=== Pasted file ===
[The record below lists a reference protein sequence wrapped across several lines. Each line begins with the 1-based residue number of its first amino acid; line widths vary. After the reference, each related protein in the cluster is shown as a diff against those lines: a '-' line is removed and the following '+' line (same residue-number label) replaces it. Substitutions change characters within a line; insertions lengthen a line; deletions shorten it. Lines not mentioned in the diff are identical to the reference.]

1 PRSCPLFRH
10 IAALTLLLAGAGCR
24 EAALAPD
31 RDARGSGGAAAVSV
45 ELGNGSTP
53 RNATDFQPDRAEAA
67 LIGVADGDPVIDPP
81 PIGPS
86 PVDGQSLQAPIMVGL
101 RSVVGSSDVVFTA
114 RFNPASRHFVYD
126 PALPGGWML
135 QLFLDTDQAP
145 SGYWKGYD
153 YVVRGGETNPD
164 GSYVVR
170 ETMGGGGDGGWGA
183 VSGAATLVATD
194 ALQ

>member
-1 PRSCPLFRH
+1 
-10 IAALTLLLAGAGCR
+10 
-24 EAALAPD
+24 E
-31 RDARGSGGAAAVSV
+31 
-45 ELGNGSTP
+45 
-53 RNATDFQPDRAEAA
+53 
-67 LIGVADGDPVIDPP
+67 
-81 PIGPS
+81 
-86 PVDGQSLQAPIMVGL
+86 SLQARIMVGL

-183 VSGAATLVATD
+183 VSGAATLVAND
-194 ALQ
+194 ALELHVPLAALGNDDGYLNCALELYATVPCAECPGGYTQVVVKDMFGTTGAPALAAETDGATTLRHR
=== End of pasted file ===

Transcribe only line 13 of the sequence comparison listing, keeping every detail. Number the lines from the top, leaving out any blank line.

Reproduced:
126 PALPGGWML